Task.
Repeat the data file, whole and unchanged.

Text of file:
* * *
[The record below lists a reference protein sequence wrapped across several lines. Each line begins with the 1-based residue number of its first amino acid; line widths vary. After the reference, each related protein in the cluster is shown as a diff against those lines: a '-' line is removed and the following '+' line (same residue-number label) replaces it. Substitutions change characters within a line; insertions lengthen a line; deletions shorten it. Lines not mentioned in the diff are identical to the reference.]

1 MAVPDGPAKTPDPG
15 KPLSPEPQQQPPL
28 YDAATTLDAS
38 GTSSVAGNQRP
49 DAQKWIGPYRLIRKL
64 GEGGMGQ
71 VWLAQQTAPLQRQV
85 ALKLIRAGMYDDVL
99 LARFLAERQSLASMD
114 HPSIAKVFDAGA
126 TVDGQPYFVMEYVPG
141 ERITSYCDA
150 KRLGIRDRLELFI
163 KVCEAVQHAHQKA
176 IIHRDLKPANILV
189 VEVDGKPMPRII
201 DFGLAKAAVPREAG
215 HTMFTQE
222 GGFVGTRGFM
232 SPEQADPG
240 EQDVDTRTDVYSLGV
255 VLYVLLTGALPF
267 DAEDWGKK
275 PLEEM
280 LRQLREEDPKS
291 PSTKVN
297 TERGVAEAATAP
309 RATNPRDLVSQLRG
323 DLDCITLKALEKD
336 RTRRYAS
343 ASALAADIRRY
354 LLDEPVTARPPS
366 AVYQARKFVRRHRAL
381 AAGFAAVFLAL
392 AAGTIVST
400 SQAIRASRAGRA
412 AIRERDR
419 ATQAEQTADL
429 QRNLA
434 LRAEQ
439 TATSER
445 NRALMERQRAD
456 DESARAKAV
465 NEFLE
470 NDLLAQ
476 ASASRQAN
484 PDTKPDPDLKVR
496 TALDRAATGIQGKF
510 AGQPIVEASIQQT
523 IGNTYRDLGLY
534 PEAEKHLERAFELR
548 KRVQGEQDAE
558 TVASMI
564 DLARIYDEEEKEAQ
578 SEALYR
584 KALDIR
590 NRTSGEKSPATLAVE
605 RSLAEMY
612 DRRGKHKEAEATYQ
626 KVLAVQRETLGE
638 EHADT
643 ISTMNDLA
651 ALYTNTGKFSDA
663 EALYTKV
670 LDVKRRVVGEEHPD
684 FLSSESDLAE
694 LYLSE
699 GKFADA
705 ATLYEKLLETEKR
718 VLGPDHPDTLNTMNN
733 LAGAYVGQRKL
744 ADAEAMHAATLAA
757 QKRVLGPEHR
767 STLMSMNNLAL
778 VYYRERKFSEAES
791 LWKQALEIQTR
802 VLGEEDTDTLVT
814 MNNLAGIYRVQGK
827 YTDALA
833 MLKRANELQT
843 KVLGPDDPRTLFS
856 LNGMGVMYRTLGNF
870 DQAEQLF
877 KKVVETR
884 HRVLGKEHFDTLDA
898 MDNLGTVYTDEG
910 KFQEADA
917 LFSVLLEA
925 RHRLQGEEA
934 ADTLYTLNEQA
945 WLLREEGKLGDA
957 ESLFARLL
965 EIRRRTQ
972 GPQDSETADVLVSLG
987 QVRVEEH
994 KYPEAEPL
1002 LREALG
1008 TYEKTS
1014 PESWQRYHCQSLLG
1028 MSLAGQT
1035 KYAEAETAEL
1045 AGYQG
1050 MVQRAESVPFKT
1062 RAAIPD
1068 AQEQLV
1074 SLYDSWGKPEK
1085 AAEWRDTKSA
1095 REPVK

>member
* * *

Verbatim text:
[The record below lists a reference protein sequence wrapped across several lines. Each line begins with the 1-based residue number of its first amino acid; line widths vary. After the reference, each related protein in the cluster is shown as a diff against those lines: a '-' line is removed and the following '+' line (same residue-number label) replaces it. Substitutions change characters within a line; insertions lengthen a line; deletions shorten it. Lines not mentioned in the diff are identical to the reference.]

1 MAVPDGPAKTPDPG
15 KPLSPEPQQQPPL
28 YDAATTLDAS
38 GTSSVAGNQRP
49 DAQKWIGPYRLIRKL
64 GEGGMGQ
71 VWLAQQTAPLQRQV
85 ALKLIRAGMYDDVL
99 LARFLAERQSLASMD
114 HPSIAKVFDAGA
126 TVDGQPYFVMEYVPG
141 ERITSYCDA
150 KRLGIRDRLELFI
163 KVCEAVQHAHQKA
176 IIHRDLKPANILV
189 VEVDGKPMPRII
201 DFGLAKAAVPREAG
215 HTMFTQE
222 GGFVGTRGFM
232 SPEQADPG
240 EQDVDTRTDVYSLGV
255 VLYVLLTGALPF
267 DAEDWGKK
275 PLEEM
280 LRQLREEDPKS
291 PSTKVN
297 TERGVAEAATAP
309 RATNPRDLVSQLRG
323 DLDCITLKALEKD
336 RTRRYAS
343 ASALAADIRRY
354 LLDEPVTARPPS
366 AVYQARKFVRRHRAL
381 AAGFAAVFLAL
392 AAGTIVST
400 SQAIRASRAGRA
412 AIRERDR
419 ATQAEQTADL
429 QRNLA
434 LRAEQ
439 TATSER
445 NRALMERQRAD
456 DESARAKAV
465 NEFLE
470 NDLLAQ
476 ASASRQAN
484 PDTKPDPDLKVR
496 TALDRAATGIQGKF
510 AGQPIVEASIQQT
523 IGNTYRDLGLY
534 PEAEKHLERAFELR
548 KRVQGEQDAE
558 TVASMI
564 DLARIYDEEEKEAQ
578 SEALYR
584 KALDIR
590 NRTSGEKSPATLAVE
605 RSLAEMY
612 DRRGKHKEAEATYQ
626 KVLAVQRETLGE
638 EHADT
643 ISTMNDLA
651 ALYTNTGKFSDA
663 EALYTKV
670 LDVKRRVVGEEHPD
684 FLSSESDLAE
694 LYLSE
699 GKFADA
705 ATLYEKLLETEKR
718 VLGPDHPDTLNTMNN
733 LAGAYVGQRKL
744 ADAEAMHAATLAA
757 QKRVLGPEHR
767 STLMSMNNLAL
778 VYYRERKFSEAES
791 LWKQALEIQTR
802 VLGEEDTDTLVT
814 MNNLAGIYRVQGK
827 YTDALA
833 MLKRANELQT
843 KVLGPDDPRTLFS
856 LNGMGVMYRTLGNF
870 DQAEQLF
877 KKVVETR
884 HRVLGKEHFDTLDA
898 MDNLGTVYTDEG
910 KFQEADA
917 LFSVLLEA
925 RHRLQGEEA
934 ADTLYTLNEQA
945 WLLREEGKLGDA
957 ESLFARLL
965 EIRRRTQ
972 GPQDSETADVLVSLG
987 QVRVEEH
994 KYPEAEPL
1002 LREALG
1008 TYEKTS
1014 PESWQRYHCQSLLG
1028 MSLAGQT
1035 KYAEAETAEL
1045 AGYQG
1050 MVQRAESVPFKT
1062 RAAIPD
1068 AQEQLV
1074 SLYDSWGKPEK
1085 AAEWRDTKSA
1095 REPVK

>member